R.I. Audubon Expands Land Protection With Two New Land Donations
January 22, 2024
Deep in a densely forested 300-acre parcel of land in North Kingstown, R.I., lies the headwaters of the Saugatucket River. A mix of tree species, including old American beech, yellow birch, and white pine fill the landscape that also contains wetlands and provides a protected home for native birds and wildlife. Owls, woodpeckers, warblers, and numerous other bird species use the property year-round or on migration stop-overs. The wetlands and streams provide breeding grounds for vulnerable dusky and two-lined salamanders and other aquatic species.
Congdon Wood’s proximity to other protected areas creates a conservation greenway, making it even more valuable for birds and other wildlife.
“The size of this wildlife refuge and the fact that it connects to other protected areas explains the invaluable role it will play in Rhode Island conservation efforts,” Audubon Society of Rhode Island executive director Jeff Hall said. “These large tracts of donated land are few and far between these days, but they leverage Audubon’s ability to improve the ecosystem for birds, wildlife, and people.”
Congdon Wood is now the Audubon Society of Rhode Island’s fourth-largest wildlife refuge within the 9,800 acres of property that the organization permanently protects in Rhode Island and nearby Massachusetts. Donated to Audubon by a generous family who wished the land to remain protected from development, the property becomes a major acquisition and hub for what Audubon hopes will be even more protected natural habitat.
A sizable stretch of the Saugatucket River lies within the property. The river flows south toward Point Judith Pond and, ultimately, to Block Island Sound.
“We know that the portion of the Saugatucket found on this property is very clean and untouched by human development, that’s why native brook trout thrive in these waters,” Audubon senior director of conservation Scott Ruhren said. “From Congdon Wood, clean water is carried south by the river and supports human recreational activities, as well as the marine environment.”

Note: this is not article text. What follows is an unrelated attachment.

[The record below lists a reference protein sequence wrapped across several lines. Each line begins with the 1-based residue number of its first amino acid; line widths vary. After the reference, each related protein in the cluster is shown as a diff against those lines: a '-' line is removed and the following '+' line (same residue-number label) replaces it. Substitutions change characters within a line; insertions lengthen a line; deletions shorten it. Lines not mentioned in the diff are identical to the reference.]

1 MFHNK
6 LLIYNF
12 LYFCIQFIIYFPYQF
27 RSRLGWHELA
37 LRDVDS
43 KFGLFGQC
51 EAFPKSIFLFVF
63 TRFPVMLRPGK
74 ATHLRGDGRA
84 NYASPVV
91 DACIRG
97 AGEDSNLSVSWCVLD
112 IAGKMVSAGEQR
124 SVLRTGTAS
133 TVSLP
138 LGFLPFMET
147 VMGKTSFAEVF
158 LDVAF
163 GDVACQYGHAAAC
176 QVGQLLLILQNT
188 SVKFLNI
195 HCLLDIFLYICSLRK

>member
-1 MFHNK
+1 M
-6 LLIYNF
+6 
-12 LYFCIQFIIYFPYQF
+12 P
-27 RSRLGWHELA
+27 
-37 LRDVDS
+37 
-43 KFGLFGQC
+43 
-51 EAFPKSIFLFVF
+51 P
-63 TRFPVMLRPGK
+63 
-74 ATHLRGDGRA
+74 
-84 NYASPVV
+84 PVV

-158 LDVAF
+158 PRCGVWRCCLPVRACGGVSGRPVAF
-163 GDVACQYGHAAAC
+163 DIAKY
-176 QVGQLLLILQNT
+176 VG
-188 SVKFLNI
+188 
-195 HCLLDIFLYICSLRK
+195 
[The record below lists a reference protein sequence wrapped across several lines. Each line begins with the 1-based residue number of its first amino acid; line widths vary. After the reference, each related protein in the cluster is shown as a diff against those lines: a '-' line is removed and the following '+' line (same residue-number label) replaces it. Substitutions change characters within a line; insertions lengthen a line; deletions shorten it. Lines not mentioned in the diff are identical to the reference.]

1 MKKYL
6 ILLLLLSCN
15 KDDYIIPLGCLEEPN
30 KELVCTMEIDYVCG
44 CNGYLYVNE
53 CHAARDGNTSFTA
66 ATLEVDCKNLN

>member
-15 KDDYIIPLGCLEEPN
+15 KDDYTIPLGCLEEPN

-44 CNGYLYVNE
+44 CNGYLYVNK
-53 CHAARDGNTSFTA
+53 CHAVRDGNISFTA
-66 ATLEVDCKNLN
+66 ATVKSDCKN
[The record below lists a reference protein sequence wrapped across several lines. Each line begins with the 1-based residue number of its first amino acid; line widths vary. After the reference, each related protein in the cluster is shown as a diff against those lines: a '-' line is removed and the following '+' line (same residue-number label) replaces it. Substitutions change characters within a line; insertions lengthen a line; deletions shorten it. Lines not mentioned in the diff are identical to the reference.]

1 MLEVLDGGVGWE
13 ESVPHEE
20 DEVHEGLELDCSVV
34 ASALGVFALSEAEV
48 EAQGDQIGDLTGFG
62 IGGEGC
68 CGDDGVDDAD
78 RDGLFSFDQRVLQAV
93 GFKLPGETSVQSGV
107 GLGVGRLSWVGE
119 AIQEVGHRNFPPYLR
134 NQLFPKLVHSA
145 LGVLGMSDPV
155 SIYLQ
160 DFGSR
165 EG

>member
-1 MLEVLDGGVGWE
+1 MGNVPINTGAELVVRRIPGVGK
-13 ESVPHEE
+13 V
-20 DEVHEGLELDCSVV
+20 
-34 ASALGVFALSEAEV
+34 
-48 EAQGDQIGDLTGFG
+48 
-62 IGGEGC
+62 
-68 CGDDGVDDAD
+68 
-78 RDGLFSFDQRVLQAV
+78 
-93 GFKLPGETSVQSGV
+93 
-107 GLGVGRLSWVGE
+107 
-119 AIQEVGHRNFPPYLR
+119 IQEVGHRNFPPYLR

Ruhren also noted that the undeveloped land that surrounds the river in Congdon Wood provides flood mitigation, with nature absorbing stormwater and river overflow during intense storms brought on by climate change.
Due to the lack of a public access point, Audubon will use the property for research, to monitor populations of threatened bird species, and develop habitat management plans through its Avian Research Initiative. The organization will also engage graduate and undergraduate students on the property in the study of conservation management.
In addition to Congdon Wood, Audubon also recently received a second parcel from a generous donor in Coventry. The donor’s 5-acre tract enabled Audubon to enlarge its Perched Boulder Woods Wildlife Refuge to 58 acres.
“This donation merges seamlessly with a wildlife refuge that Audubon already monitors and protects,” Ruhren said. “The donation is leveraging our abilities to conserve and protect critical wildlife habitat.”
Hall makes it a priority to collaborate with people who are considering donating their land so it will be permanently protected.
“Every piece of land has its own story and history to tell through the people donating it, and every acre of land is critical to help Audubon protect the natural biodiversity of the state,” Hall said.
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